Although overall federal spending on health care is expected to soar in coming decades, cost-control measures in the Patient Protection and Affordable Care Act will help reduce the rate of growth, according to a report from the Congressional Budget Office.
Total spending on Medicare, Medicaid, the Children’s Health Insurance Program and PPACA insurance subsidies is expected to rise because of a growing elderly population, more people gaining insurance coverage and the cost of new medical technologies. However, federal health-care spending is expected to be equal to 8 percent of GDP by 2039, down from a projection last year of 8.1 percent. The savings would amount to $250 billion in today’s dollars.
"The projections incorporate the reductions in Medicare's payment to physicians scheduled for 2015 and reductions in Medicare spending specified in the Budget Control Act of 2011, as amended, for 2015 through 2024," according to the report. After that year, CBO expects Medicare to continue to pay benefits according to current law.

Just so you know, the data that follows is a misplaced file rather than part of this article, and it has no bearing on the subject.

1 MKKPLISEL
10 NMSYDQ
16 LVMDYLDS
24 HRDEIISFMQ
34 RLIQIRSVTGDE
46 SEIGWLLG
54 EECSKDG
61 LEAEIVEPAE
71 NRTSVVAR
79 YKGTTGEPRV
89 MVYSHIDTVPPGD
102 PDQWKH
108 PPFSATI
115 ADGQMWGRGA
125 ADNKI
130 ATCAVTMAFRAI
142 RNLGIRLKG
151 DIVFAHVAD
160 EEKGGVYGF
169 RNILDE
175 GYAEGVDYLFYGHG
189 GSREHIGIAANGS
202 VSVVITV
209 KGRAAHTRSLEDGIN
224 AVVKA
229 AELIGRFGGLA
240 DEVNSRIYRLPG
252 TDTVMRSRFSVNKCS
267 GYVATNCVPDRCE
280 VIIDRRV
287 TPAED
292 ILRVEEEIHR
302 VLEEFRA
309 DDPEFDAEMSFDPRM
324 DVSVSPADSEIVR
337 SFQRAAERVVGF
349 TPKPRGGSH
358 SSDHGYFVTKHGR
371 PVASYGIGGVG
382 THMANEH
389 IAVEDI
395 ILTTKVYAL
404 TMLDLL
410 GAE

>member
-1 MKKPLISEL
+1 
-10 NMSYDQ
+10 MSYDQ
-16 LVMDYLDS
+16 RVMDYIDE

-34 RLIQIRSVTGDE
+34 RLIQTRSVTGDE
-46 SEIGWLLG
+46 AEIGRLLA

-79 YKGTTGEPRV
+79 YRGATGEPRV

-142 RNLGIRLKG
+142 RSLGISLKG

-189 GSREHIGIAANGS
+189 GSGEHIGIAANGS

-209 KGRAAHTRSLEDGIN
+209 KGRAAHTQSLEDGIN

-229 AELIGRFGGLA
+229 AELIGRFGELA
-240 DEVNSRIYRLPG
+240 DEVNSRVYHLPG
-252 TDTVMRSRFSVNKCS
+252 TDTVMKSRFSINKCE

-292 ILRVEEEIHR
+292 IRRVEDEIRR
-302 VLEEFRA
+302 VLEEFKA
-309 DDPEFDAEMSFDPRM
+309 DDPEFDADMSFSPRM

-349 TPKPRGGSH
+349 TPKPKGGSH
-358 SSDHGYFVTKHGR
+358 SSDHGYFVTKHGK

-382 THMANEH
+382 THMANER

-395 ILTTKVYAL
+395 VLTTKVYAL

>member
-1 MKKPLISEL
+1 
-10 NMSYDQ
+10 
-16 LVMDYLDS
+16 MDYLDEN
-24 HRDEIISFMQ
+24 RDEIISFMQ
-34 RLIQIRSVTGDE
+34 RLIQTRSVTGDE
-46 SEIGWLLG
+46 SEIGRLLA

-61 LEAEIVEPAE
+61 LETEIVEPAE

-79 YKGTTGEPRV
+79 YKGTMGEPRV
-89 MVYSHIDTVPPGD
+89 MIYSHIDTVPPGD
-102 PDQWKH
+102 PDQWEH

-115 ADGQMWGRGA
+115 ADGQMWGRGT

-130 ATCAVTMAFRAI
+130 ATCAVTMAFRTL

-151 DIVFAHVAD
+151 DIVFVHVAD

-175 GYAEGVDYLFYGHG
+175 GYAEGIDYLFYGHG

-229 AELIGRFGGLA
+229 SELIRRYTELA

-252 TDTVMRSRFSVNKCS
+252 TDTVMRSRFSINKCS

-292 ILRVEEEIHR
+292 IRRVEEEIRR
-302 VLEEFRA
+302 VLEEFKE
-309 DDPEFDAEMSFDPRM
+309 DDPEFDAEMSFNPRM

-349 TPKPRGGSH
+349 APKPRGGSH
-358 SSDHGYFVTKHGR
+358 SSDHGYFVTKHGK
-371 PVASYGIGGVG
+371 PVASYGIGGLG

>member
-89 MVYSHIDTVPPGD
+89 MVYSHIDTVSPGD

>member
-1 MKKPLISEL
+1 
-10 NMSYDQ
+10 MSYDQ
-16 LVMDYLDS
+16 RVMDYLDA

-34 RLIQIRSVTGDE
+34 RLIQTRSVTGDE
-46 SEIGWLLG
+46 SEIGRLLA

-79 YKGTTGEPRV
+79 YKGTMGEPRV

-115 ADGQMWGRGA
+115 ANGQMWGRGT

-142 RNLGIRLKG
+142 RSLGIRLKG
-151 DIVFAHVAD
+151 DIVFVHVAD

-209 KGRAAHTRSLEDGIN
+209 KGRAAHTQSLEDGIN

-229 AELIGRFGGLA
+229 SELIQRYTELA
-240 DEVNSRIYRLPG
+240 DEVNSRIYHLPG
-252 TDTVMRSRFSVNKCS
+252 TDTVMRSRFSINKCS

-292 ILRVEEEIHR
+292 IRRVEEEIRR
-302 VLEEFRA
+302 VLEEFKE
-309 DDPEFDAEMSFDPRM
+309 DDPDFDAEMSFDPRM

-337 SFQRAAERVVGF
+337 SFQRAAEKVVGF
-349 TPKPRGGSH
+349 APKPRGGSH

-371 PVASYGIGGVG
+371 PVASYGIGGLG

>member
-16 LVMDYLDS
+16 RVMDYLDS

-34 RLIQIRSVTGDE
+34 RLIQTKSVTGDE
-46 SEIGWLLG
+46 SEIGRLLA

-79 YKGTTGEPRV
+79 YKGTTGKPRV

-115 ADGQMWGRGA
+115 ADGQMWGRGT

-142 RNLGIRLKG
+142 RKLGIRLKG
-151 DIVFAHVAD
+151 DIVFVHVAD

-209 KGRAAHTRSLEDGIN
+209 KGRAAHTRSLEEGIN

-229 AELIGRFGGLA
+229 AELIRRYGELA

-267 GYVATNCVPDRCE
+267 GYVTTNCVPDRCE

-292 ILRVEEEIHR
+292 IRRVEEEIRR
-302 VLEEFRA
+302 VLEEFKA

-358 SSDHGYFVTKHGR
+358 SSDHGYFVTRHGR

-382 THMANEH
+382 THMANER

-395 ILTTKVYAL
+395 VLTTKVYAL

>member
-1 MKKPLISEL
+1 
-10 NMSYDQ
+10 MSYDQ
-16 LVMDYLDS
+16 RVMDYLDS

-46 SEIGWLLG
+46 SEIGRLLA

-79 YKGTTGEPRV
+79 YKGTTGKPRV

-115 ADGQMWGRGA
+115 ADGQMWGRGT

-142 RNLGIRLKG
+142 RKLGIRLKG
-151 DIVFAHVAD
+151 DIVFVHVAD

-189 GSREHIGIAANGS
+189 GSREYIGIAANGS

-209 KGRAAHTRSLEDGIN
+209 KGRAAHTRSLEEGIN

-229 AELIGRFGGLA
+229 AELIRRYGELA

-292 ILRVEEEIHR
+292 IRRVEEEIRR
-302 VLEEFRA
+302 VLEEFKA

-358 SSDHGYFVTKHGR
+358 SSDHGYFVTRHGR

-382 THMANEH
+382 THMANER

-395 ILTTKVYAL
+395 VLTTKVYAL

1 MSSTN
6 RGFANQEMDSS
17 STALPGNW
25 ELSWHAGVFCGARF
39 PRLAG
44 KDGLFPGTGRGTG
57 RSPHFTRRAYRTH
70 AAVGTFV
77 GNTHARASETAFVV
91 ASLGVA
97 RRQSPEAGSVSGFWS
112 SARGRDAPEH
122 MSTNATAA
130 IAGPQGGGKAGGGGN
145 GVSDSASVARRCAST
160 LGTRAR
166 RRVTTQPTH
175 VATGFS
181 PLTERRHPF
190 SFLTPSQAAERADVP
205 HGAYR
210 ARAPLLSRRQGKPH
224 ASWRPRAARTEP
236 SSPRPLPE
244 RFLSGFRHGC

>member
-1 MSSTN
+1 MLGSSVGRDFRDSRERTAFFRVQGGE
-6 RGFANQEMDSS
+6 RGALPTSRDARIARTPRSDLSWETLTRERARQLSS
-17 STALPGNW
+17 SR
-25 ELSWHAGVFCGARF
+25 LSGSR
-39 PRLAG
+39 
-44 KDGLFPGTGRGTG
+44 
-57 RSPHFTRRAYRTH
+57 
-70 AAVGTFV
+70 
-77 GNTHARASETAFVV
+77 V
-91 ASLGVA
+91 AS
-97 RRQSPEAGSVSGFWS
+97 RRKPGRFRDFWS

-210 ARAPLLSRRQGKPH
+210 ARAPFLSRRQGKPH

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Although health-care spending growth has slowed in recent years, high and rising amounts of such spending continue to create challenges not only for the federal government but also for state and local governments, businesses and consumers.
Total national spending on health-care services and supplies rose from 4.6 percent of GDP in 1960 to 16.2 percent in 2012. New medical technologies, rising personal income and the declining share of costs paid out of pocket contributed to that growth.
The future of health-care spending will depend on several factors, such as federal law, demographic changes and the behavior of households, businesses, and state and local government.
The overall CBO report paints a bleak economic picture.
It expects entitlement programs such as Social Security, Medicare and Medicaid to push the national debt to unsustainable levels. The current federal debt is 74 percent of GDP, a figure twice that reported in 2008. The CBO projects the share of debt will grow to 106 percent of GDP by 2039.